It soon became necessary to have more rapid communication with Dunedin than could be obtained by means of the “Star.” This was represented to Mr. John Jones, the pioneer merchant of Dunedin, and in 1859 he purchased the little paddle steamer “Geelong,” of forty-five horse-power and 108 tons register, and obtained a subsidy of £1950 a year from the Provincial Government on condition that his vessel called once a month at Oamaru and all ports between there and Invercargill. From that date Omaru rushed ahead by “leaps and bounds,” and developed during the period of financial inflation till it became over built. The only check it received was in July, 1861, consequent on the news of the great gold find at Tuapeka by Gabriel Read, and the rush which supervened for a while nearly depopulated the young town.
One of the first steps towards civilisation was taken in 1857, when an overland mail was instituted by the Otago Provincial Government. Oamaru was of so little importance then that the terminus was at Papakaio (Mr. Filleul's station being about ten miles further on), and until the end of 1859 there was not even a post office at Oamaru. Then Mr. Henry France, having opened a store, was appointed postmaster. There was no Justice of the Peace in North Otago till 1857, when Mr. H. C. Hertslet was appointed. The first shipment of stock direct to Oamaru consisted of 708 sheep for Messrs Filleul Brothers. They arrived on the 28th of April, 1859, in the brigantine “Comet,” and were all safely landed in boats, in the absence of harbour facilities, and nowithtstanding the surf on the beach, through which they rushed in good follow-the-leader style, as scon as the boats grounded. On the 12th of October, 1860. a small schooner, the “Oamaru Lass,” was driven on shore but was floated off without much injury; and Captain Dwight, thinking the name unlucky, re-christened her “Norah.” The town then comprised thirty-six buildings, of all descriptions.
In 1861, the population had increased and the number of buildings had been augmented till they constituted a fairsized page 500 village; and as there was no local authority, a Vigilance Committee of seventeen members was elected to look after the general good and the requirements of the town. Through its instrumentality a Town Board Ordinance was passed in December, 1862. The nine members constituting the Board were elected in February, 1863, and at once set to work to make some of the streets passable, although the Board had no money or rating power, but was dependent on the Provincial Council for funds. The area of the town was 1111½ acres, with nearly thirty miles of streets, of which over two miles were two chains wide, while many of them passed over steep and uneven ground and crossed spurs and gullies, as well as the large brook that ran through the town, which required two good sized bridges; the one in Thames Street had to be two chains.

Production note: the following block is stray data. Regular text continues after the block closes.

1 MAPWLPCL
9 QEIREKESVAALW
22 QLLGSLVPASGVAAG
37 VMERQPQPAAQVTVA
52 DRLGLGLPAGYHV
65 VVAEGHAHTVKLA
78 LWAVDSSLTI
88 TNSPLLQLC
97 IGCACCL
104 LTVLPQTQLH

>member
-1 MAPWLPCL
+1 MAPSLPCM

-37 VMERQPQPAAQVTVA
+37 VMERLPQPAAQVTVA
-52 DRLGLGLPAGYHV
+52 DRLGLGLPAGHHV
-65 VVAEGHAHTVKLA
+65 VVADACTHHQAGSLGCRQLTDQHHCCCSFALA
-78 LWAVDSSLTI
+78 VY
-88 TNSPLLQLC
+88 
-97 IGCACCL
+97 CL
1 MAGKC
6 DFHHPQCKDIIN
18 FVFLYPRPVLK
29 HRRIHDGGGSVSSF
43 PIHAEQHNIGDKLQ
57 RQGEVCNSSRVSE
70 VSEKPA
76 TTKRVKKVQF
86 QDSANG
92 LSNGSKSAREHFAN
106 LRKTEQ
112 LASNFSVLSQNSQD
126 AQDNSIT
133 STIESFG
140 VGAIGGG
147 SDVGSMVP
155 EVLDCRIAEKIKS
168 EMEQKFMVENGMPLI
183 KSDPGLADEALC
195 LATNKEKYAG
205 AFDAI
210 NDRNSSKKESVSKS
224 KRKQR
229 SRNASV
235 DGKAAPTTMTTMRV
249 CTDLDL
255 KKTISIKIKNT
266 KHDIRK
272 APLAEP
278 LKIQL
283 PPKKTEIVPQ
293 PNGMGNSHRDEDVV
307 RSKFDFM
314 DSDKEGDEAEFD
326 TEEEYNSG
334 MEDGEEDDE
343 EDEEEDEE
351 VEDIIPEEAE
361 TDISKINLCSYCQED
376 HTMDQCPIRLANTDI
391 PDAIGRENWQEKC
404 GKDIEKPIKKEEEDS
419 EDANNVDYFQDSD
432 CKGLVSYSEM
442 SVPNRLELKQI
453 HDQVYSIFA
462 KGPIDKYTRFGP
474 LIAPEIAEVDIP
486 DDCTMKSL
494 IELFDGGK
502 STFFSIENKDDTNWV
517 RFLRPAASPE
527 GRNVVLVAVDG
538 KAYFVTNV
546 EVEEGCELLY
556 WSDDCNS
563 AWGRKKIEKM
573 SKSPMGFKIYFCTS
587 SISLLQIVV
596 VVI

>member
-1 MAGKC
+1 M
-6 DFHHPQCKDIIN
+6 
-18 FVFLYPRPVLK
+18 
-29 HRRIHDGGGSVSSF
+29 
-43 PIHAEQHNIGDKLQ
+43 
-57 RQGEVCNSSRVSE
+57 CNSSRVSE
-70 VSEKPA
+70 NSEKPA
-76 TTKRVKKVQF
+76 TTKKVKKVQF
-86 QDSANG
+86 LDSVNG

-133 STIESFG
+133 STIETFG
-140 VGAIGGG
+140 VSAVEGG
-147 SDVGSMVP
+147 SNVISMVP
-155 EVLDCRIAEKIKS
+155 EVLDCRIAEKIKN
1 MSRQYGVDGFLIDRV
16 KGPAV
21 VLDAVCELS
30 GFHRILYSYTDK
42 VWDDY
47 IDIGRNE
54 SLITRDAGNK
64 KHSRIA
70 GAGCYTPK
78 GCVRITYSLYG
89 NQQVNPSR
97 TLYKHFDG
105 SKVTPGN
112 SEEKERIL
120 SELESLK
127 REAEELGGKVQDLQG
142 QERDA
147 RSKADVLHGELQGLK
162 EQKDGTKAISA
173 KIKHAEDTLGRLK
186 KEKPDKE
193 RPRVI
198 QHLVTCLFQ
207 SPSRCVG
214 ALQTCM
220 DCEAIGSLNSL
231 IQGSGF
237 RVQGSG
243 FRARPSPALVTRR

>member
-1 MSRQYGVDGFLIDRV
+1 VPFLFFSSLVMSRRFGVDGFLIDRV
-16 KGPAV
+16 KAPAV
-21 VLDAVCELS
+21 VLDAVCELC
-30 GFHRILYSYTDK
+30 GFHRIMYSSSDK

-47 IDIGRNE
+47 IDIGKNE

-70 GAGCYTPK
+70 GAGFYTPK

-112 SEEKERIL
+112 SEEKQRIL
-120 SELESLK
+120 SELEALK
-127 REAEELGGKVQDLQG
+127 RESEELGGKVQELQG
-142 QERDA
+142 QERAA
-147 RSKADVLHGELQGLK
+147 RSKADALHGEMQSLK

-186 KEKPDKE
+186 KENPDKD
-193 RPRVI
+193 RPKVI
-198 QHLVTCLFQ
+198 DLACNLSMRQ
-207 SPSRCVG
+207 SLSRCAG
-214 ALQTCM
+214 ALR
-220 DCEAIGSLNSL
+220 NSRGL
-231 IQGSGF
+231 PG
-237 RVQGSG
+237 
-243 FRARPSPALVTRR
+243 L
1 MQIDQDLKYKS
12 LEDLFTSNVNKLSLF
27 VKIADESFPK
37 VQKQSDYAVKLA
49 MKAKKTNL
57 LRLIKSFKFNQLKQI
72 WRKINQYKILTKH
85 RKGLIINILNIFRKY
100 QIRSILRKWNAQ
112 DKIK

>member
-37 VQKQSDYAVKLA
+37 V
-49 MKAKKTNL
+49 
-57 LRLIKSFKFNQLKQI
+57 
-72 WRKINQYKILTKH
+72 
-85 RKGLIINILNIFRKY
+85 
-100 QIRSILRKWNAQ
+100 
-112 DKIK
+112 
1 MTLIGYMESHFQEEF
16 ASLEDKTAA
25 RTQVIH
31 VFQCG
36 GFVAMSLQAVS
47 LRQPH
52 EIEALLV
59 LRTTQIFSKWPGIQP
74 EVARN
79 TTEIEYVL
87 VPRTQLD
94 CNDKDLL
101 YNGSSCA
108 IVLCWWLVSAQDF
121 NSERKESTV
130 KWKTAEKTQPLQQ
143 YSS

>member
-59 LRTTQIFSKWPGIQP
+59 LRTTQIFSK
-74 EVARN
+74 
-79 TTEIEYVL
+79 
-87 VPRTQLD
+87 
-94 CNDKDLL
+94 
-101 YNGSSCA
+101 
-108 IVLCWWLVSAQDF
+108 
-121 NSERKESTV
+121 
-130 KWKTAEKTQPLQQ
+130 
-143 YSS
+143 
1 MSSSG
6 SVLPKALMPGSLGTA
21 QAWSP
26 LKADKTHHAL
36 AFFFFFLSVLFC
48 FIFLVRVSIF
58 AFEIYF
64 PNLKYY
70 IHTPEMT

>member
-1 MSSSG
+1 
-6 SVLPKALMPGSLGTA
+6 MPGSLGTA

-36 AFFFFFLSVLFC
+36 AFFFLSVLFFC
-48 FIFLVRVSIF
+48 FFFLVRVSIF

In 1866 the Board gave way to the Municipal Council, for Oamaru was declared a borough on the 3rd of April of that year. The first Mayor, Mr. John Campbell Gilchrist, was elected on the 21st of July, 1866. He was one of the very early settlers.
In July, 1867, another early colonist, Mr. Samuel Gibbs, was elected the second Mayor of Oamaru, and was reelected in 1868–1869–1879, and 1880. Mr. James Udall, a merchant, was elected in 1870 and 1871; Dr. J. S. Wait in 1872 and 1873. Mr. Samuel Edward Shrimski in 1874, and Mr. George Sumpter in 1875. Mr. Sumpter was also one of the members of the Harbour Board from its constitution in 1874, and was chairman of the Board from 1877 to 1891. In 1876 Mr. W. J. Steward (now Sir William) was elected Mayor, and it was during his administration of three years that the town's water supply was inaugurated. The scheme of Mr. D. A. McLeod, C.E., was adopted, and he was appointed engineer at £1000 a year. The total length of the race is twenty-six miles thirty-five chains from the intake to the reservoir; the ground, with the exception of a few miles, is hilly. It is an open race 2 fect 6 inches wide at the bottom, having an average depth of 4 feet, and a width of 9 feet at the surface. The general fall is 1 in 3960, except for a few miles from the intake, where it is about 18 feet to the mile. Where the gullies were not long the race was formed round them and back to the face of the spur, but where the detour would have been too great the water was carried over the gully in fluming. There are six large aqueducts; the longest is 600 feet long, the highest trestle having an altitude of 87 feet. There are five tunnels aggregating 138 chains. The reservoir covers an area of fifteen acres, calculated to contain £1,000,000 gallons, the floor being 235 feet above high water mark. Thus sufficient presure is obtained to raise the water to any part of the town. In 1876 the borough loans amounted to only £35,000, but in March, 1878, the first waterworks loan of £60,000 was raised in London. It was readily taken up, and realised a gross sum of £62,152; but page 501 this amount was found to be insufficient and a further sum of £50,000 was borrowed in March, 1880, and subsequent borrowings brought the total indebtedness, on account of water supply, to about £140,000. On the 2nd of September, 1880, after many delays, the waterworks were completed and publicly opened. One result has been the decrease of the death-rate from 10.4 per 1000 to 8.9 per 1000.